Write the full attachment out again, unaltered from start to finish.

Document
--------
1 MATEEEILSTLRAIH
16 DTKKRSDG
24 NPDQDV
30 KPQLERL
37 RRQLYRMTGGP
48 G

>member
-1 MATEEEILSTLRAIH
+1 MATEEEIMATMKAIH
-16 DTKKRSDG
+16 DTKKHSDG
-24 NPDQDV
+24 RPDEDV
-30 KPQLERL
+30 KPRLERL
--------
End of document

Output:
1 MATEEEILSTLRAIH
16 DTKKRSDG
24 NPDQDV
30 KPQLERL
37 RRQLYRMTGGP
48 G

>member
-1 MATEEEILSTLRAIH
+1 MATEEEIMATMKAIH
-16 DTKKRSDG
+16 DTKKHSDG
-24 NPDQDV
+24 RPDEDV
-30 KPQLERL
+30 KPRLERL